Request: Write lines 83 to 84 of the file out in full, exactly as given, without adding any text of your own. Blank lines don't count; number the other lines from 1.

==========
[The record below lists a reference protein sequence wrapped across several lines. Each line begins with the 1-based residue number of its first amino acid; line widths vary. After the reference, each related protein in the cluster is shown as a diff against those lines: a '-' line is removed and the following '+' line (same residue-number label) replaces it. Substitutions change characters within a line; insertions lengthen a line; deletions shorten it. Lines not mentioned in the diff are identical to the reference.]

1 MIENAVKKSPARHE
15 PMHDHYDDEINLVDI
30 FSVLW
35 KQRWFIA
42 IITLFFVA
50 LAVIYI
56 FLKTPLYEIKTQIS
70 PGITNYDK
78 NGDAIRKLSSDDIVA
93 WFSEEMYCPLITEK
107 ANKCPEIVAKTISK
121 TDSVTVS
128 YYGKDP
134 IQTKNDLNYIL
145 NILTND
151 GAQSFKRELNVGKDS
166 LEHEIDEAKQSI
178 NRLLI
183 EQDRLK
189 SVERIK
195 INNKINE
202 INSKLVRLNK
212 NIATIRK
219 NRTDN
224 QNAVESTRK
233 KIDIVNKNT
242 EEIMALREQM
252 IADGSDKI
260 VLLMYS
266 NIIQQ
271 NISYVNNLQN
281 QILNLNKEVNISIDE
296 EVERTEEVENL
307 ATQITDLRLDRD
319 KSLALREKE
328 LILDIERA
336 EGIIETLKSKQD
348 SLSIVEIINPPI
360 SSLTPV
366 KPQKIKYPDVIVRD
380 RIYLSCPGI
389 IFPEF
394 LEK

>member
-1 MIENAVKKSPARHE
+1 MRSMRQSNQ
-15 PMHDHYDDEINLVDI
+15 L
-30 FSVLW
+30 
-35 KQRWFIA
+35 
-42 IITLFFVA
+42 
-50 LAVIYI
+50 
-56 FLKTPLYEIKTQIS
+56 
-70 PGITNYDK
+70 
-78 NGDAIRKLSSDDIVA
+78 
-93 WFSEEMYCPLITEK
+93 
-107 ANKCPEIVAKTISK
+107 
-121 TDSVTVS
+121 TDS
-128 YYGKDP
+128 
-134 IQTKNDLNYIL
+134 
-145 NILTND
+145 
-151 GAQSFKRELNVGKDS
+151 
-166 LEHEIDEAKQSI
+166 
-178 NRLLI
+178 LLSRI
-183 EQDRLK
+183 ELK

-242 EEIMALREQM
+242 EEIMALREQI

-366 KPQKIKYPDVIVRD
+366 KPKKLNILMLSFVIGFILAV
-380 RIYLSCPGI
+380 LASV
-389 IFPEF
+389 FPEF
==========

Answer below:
+183 ELK

-242 EEIMALREQM